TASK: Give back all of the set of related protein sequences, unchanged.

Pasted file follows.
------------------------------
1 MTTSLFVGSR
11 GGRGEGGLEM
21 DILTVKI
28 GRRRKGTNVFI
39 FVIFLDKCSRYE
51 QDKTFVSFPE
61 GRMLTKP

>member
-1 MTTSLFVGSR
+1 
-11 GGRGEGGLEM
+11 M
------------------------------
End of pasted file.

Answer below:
1 MTTSLFVGSR
11 GGRGEGGLEM
21 DILTVKI
28 GRRRKGTNVFI
39 FVIFLDKCSRYE
51 QDKTFVSFPE
61 GRMLTKP

>member
-1 MTTSLFVGSR
+1 
-11 GGRGEGGLEM
+11 M